Post # 1
I was once told that you should NEVER meddle in someone’s marital problems. No Matter What. Not even in cases of abuse. My MOH swears by it and I gotta admit, I can’t agree with that.
What do you think? Do you step in? Or would you prefer not to get involved? In what case, would you get involved? What was the result?
Post # 3
I think abuse is the only way I’d get involved, and it would either be in the form of "I’m worried about you" or discreetly calling the cops. I’ve (luckily) never had to do this though. Everything else, I just keep it to myself.
Post # 4
abuse is a sticky situation. you wouldnt want to call the police without the woman knowing. what happens if she doesnt want help (and this is often the case in abusive relationships)? what if calling the police only aggravates the situation? i think it is best to ask if she wants help and just to be supportive.
Post # 5
In an abusive situation, I would let the person that is the victim know that I am there for them unconditionally and that I couldn’t maintain confidentiality if they were being harmed. I would make sure that their family members knew that I was concerned about them… and would never say bad things about the abuser (because that just doesn’t resonate with the victim and only serves to alienate them from you).
I’m pretty frank, and have treated CPS referrals and teen suicidality/abuse in a similarly frank way. I think a key comment is that if someone’s life is in danger, I can’t keep that a secret and must tell appropriate authorities.
*this is not medical advice!
Post # 6
It depends on how well you know the person…
Post # 7
All I can say is I’ve tried to step in and address an unhealty situation with someone closely related to me and they just didn’t want to hear it. We also now no longer speak because of this. Some people just don’t want to admit it and accept help and you can’t do anything for someone who doesnt want it as much as it sucks for you to see it.
Post # 8
I would step in if abuse was involved, but other than that, i’d probably stay out of it.
Post # 9
If the person is a close friend or family member, I don’t think there is anything wrong with saying (once!), “You don’t seem like yourself lately – is there anything you want to talk about? You know I am always here for you, so please let me know if you need anything.” And then you drop it. Period.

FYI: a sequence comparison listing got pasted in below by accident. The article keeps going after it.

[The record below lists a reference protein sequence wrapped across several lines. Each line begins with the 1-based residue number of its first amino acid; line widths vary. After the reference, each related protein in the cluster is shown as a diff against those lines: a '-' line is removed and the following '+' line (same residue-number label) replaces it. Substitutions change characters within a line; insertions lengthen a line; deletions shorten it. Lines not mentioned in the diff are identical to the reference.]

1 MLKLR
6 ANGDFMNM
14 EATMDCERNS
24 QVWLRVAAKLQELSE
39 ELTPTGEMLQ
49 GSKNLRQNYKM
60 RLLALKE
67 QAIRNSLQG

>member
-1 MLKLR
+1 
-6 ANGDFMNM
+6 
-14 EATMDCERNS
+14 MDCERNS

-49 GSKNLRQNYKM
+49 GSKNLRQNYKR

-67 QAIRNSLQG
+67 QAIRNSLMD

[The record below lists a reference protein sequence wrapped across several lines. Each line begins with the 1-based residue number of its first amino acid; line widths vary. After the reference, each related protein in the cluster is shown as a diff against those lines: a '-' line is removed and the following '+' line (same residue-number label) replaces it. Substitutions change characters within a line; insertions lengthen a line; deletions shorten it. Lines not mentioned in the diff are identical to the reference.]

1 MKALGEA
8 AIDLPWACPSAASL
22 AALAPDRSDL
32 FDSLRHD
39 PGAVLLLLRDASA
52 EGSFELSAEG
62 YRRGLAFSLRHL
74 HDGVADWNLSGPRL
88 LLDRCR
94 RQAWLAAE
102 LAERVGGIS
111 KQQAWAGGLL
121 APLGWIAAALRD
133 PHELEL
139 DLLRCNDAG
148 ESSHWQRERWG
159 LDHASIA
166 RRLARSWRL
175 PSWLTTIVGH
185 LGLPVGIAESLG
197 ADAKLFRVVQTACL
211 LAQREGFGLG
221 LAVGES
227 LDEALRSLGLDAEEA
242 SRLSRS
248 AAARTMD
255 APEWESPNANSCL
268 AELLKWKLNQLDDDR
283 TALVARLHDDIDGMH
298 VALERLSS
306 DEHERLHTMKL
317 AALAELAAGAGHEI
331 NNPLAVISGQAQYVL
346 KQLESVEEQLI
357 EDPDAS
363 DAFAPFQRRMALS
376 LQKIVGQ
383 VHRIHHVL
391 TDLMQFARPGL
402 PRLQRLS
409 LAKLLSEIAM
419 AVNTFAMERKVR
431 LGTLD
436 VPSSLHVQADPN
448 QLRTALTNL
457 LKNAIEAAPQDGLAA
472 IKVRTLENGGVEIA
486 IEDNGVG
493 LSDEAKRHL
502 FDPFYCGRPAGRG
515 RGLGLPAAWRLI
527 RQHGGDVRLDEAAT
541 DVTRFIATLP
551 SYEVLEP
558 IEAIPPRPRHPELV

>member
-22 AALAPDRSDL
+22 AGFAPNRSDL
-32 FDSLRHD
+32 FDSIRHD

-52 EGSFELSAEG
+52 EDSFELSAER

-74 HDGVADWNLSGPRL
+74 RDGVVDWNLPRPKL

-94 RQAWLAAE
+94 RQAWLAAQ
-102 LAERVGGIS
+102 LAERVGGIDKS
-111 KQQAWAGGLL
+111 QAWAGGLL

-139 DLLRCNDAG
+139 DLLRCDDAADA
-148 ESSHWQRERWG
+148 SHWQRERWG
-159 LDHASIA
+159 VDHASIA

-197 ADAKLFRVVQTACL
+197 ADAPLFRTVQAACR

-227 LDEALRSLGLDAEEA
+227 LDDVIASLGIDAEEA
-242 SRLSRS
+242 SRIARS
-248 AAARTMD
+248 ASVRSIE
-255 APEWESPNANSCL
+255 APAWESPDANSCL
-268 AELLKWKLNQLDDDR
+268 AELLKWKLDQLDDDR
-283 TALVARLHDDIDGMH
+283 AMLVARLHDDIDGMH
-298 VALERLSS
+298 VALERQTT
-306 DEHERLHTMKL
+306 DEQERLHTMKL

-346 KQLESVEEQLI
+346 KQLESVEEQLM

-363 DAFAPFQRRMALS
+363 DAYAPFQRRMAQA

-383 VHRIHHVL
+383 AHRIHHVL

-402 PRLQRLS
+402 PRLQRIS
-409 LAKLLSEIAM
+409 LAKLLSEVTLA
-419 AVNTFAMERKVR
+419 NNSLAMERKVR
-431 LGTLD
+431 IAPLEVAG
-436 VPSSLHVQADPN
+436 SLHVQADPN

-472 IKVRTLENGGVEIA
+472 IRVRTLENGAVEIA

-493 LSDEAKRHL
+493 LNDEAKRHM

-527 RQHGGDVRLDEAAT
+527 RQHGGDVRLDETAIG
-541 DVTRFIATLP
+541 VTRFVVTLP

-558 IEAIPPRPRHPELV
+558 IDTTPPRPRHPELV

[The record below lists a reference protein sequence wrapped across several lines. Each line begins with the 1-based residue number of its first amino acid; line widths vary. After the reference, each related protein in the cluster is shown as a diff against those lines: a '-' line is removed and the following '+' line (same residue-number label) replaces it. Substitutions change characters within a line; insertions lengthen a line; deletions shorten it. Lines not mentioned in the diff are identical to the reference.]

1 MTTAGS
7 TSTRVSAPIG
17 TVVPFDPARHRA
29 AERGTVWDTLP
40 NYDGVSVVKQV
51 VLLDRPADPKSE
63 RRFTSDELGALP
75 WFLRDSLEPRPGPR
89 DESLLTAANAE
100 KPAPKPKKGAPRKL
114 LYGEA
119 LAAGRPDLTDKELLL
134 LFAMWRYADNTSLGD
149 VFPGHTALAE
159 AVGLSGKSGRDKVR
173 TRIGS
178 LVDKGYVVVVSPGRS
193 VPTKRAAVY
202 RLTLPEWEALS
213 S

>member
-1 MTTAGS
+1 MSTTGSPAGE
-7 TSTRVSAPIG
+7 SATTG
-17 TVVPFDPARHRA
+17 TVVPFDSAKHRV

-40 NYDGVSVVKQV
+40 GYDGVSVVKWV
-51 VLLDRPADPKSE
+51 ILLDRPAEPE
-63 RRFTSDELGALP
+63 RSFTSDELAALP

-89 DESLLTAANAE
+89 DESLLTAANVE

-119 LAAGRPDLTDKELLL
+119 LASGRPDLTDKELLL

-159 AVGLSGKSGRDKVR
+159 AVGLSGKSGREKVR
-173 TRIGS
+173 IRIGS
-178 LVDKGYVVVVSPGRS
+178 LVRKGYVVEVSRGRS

That “anything” may be someone to vent to, a shoulder to cry on, or a babysitter while the couple attends counseling or enjoys an evening/weekend reconnecting with each other.
If you say that – and really mean it – that is being a good friend, not meddling.
I think the same works in an abusive situation as well. Often victims of abuse are too embarassed to admit a problem or may feel that asking a friend for help will just make the situation worse. Addressing the problem ONCE, and telling your friend that you are there – no matter what – is really important. You never know when she might be strong enough to take you up on your offer.
Post # 10
@snowpea: In cases of abuse, I’d offer to help but other than that? Not really unless it was to encourage the person to go see a professional counseller.
Post # 11
If the person who is being abused is quite frank with you in regards to telling you about the abuse, then you be frank with them as well and bring them information (i.e. Women’s or Men’s help clinic #s, addresses etc.) Continue to encourage them to seek help and build their confidence. I.e.: “It doesn’t have to be this way! You have this/that option/s!”
If the person is not telling you but you just happen to know because you know them REALLY well or you heard it from a very trusted source, then be discreet and offer help in vague, yet open terms: “I hope everything’s going well with you. You don’t seem yourself lately. If there is anything I can do, and I mean ANYTHING, please don’t think twice about asking me. Hey! That’s what friends/sisters/neighbors/relatives/whatevers, are for!” Look them in the eyes and say it seriously and that is all. Then the ball is in their court.